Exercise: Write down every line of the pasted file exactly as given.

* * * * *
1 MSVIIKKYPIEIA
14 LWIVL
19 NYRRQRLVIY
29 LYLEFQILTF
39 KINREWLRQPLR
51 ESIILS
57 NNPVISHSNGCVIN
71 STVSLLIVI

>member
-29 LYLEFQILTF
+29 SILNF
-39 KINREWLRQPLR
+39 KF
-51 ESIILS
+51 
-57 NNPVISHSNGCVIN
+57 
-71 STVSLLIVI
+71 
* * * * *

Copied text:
1 MSVIIKKYPIEIA
14 LWIVL
19 NYRRQRLVIY
29 LYLEFQILTF
39 KINREWLRQPLR
51 ESIILS
57 NNPVISHSNGCVIN
71 STVSLLIVI

>member
-29 LYLEFQILTF
+29 SILNF
-39 KINREWLRQPLR
+39 KF
-51 ESIILS
+51 
-57 NNPVISHSNGCVIN
+57 
-71 STVSLLIVI
+71 